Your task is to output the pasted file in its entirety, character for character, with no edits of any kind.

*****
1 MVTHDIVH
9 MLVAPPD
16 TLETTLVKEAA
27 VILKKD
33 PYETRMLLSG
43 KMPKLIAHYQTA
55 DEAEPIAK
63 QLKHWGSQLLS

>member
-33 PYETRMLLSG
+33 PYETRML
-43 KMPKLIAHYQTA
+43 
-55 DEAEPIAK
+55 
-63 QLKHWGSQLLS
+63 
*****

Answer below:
1 MVTHDIVH
9 MLVAPPD
16 TLETTLVKEAA
27 VILKKD
33 PYETRMLLSG
43 KMPKLIAHYQTA
55 DEAEPIAK
63 QLKHWGSQLLS

>member
-33 PYETRMLLSG
+33 PYETRML
-43 KMPKLIAHYQTA
+43 
-55 DEAEPIAK
+55 
-63 QLKHWGSQLLS
+63 